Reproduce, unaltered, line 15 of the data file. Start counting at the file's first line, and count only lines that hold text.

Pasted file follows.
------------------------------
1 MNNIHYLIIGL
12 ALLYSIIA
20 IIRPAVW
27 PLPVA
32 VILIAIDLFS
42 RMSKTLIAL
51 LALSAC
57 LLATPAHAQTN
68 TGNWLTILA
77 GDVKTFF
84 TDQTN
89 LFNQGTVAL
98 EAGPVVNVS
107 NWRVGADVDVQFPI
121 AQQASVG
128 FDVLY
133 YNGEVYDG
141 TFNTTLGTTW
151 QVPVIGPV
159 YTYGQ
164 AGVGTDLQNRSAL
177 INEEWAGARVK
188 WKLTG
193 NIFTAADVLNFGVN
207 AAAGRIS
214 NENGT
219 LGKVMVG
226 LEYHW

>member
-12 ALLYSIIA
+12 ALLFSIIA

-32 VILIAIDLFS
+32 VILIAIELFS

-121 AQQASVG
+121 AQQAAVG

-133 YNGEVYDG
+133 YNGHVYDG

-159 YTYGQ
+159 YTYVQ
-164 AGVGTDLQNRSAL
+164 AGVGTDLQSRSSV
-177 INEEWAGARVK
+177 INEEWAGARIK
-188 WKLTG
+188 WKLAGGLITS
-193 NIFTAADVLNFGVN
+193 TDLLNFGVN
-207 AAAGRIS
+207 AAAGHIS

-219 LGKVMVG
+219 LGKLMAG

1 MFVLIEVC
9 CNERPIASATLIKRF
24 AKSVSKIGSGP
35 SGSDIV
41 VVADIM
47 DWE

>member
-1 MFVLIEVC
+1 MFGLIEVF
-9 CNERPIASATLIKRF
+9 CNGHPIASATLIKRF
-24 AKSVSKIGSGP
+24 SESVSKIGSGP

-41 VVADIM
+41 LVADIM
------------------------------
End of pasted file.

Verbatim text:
121 AQQASVG